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Build Back Better Act—House Ways and Means Committee Tax Proposals Affecting High-Income Individuals

Updated: Sep 16, 2021

By: Juliya Ismailov

The U.S. House of Representatives’ Ways and Means Committee issued a section-by-section outline of the tax proposals contained in the multi-trillion dollar Build Back Better Act legislation for “soft infrastructure.” Below we summarize the proposals in Part 2, “Tax Increases for High-Income Individuals,” of Subtitle I - Responsibly Funding Our Priorities of the Act (with other Parts covered in a separate article).

  • Maximum Income Tax: Increase top income tax rate from 37% to 39.6% on individuals with adjusted gross income (AGI) over $450,000/married or $400,000/single (back down from $509,300/married or $452,700/single) (effective 12/31/21).

  • Capital Gains Rate: Increase (instead of eliminating completely) capital gains preferential tax rate to 25% from 20% for “certain high income individuals” (in President Biden’s proposal defined as individual or married taxpayers earning more than $1 million) (effective date 9/13/21).

  • Net Investment Income Tax: Expansion of the 3.8% tax (Net Investment Income Tax (NIIT), a/k/a “Obamacare tax”) to apply to passive income derived in the ordinary course of a trade or business, for taxpayers with taxable income over $400,000/individuals and $500,000/married, as well as trusts and estates. No NIIT will be applied to wages on which FICA is paid (effective 12/31/21).

  • Qualified Business Income Deduction: Instead of eliminating the 20% deduction on Qualified Business Income (QBI), the proposal is to amend Sec. 199A of the Tax Code to cap the allowable deduction at $500,000 for married and $400,000 for individual taxpayers ($10,000 for trust or estate) (effective 12/31/21).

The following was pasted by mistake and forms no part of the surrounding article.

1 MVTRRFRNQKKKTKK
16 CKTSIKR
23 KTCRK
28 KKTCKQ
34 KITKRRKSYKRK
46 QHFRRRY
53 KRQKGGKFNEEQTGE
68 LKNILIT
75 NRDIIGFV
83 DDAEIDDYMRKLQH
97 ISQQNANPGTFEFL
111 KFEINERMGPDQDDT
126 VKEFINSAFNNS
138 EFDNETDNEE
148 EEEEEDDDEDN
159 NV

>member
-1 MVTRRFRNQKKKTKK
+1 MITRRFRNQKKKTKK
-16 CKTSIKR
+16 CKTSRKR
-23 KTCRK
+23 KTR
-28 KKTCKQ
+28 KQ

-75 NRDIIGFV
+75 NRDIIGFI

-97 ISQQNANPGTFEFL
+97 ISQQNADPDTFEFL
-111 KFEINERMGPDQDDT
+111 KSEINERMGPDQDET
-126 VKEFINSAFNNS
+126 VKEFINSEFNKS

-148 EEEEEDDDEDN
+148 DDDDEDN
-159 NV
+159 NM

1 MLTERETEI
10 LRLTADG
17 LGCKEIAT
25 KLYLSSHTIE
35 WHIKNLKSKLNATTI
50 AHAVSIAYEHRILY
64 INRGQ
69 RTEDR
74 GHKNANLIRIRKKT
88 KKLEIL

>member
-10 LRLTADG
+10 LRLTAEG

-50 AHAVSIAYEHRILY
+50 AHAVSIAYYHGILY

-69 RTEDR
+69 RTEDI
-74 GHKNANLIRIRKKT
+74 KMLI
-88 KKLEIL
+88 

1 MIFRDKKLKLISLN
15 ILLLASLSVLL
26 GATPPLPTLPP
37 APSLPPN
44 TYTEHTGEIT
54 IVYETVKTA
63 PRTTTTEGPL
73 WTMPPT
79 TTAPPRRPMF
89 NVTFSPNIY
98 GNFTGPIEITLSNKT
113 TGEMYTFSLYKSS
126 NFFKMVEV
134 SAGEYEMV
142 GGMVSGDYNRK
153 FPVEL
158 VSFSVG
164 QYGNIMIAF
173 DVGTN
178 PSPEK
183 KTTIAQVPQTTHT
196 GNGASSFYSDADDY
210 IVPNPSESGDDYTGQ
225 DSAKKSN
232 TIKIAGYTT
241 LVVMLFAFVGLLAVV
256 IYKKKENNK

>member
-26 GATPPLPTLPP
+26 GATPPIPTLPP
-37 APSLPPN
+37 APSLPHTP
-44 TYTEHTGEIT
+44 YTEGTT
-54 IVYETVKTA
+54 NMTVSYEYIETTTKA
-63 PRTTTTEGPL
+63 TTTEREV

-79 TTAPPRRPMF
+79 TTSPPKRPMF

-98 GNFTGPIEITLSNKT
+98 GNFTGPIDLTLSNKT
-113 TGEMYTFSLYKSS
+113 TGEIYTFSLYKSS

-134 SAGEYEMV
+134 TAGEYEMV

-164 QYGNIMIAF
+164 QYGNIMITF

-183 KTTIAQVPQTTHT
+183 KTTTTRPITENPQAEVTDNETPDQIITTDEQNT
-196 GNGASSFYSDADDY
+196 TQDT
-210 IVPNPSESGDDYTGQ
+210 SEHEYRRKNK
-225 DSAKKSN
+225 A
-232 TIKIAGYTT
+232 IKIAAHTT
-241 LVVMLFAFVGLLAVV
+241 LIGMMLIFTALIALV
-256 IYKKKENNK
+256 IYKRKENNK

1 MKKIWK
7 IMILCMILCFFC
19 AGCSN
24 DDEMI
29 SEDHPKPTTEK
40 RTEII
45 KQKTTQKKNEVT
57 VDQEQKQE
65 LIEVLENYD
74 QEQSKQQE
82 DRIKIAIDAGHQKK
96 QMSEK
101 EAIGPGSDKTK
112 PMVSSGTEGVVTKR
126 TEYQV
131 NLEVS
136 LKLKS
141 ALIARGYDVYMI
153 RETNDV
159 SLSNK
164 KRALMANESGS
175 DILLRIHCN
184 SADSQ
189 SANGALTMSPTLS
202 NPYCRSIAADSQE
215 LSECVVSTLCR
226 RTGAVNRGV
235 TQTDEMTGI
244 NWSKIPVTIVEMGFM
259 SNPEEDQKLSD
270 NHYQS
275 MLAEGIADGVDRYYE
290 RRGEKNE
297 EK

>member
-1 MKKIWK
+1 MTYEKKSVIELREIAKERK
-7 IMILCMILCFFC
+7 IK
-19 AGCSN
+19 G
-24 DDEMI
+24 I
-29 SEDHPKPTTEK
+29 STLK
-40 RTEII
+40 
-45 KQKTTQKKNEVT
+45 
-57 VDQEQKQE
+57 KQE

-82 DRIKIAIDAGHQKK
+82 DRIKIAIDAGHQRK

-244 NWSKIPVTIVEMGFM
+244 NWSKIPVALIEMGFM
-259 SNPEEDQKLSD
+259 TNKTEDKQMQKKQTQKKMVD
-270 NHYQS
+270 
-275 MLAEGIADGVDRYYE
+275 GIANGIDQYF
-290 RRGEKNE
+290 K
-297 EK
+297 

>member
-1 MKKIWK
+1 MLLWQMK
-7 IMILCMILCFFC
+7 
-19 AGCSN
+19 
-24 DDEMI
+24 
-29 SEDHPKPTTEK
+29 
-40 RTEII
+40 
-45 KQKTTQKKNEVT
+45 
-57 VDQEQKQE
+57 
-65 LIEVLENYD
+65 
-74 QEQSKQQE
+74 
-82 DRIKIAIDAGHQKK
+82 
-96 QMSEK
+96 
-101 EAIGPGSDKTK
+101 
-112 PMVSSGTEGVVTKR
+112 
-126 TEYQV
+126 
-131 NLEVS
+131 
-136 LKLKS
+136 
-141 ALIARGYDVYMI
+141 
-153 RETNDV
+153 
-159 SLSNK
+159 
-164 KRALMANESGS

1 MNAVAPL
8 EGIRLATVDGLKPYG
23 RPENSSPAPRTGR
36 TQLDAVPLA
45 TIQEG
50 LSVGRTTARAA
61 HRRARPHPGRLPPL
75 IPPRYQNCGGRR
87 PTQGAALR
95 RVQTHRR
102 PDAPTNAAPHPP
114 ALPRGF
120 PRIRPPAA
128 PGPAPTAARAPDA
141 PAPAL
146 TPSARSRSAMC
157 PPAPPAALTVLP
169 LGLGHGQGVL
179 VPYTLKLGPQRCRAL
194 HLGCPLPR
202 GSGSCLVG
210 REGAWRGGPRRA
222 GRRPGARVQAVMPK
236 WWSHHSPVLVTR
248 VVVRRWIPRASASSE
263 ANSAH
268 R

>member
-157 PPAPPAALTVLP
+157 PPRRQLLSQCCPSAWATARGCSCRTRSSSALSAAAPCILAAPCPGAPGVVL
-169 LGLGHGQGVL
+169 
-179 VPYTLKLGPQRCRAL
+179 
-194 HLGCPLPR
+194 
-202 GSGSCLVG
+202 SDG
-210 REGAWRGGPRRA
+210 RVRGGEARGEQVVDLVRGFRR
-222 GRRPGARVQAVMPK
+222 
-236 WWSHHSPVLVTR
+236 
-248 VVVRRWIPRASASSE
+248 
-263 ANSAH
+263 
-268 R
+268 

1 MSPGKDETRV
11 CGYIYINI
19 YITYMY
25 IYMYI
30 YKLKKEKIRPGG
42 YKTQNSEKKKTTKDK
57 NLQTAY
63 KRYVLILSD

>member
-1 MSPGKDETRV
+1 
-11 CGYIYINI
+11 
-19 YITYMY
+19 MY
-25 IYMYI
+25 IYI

• Excess Business Losses of Non-Corporate Taxpayers: Permanently extend the current Section 461(l) disallowance of excess business losses for non-corporate taxpayers, with carryforward allowed to the next taxable year (effective 12/31/21).

  • Gift/Estate Tax Exemption: Allowing the temporary increase in the gift/estate unified credit or exemption enacted in 2017 to sunset and terminate, reverting to the 2010 level of $5 million per individual, indexed for inflation from 2011. As a result, the new exemption level (as adjusted for inflation) would be half of what it is currently at $11.7 million (as of 2021).

  • (New) Income Tax Surcharge: Introduction of a new surcharge of 3% on adjusted gross income (reduced by any deduction for investment interest) of $5 million for individual and married taxpayers (effective 12/31/21).

  • (New) Increase in Estate Tax Valuation Reduction: Amendment to Sec. 2032A to increase the maximum valuation reduction from $750,000 to $11.7 million, applicable to real property used in a family farm or other business and inherited by a “qualified heir” (surviving spouse, a minor under age 21, a disabled individual or a student). The reduction allows valuation for estate tax purposes to be based on the property’s actual use rather than fair market value.

  • (New) Inclusion of “Grantor Trust” Assets in Estate: A new provision would cause assets of certain trusts over which the grantor is deemed to have control for income tax purposes, but that are currently excludible for estate tax purposes (“grantor trusts”), to now be includible in the decedent’s estate for estate tax purposes. Another provision would treat sales between a grantor and his/her “grantor trust” as a third-party sale generating taxable income (currently not the case). (The new provisions would apply prospectively to future trusts and transfers.)

  • (New) Elimination of Discounts on Transfer of Nonbusiness Assets: This provision provides that, for transfer tax purposes, nonbusiness assets cannot be discounted. Nonbusiness assets would be defined as passive investments, as opposed to active conduct of a trade or business. Exceptions would be provided for assets used in hedging transactions or as working capital of a business (effective after the date of enactment).


It is interesting to note that the House proposals do not include the following previously floated provisions:

  • deemed sale and income tax recognition (“mark-to-market”) upon transfer of assets to a trust or estate (as opposed to currently deferred income recognition through carryover basis for trusts, and stepped-up basis at death);

  • increased estate tax rate;

  • repeal of Section 1031 tax-free like-kind of exchanges of real property;

  • capping itemized deductions at 28% of AGI;

  • eliminating $10,000 limit on the state and local taxes (SALT) deduction.


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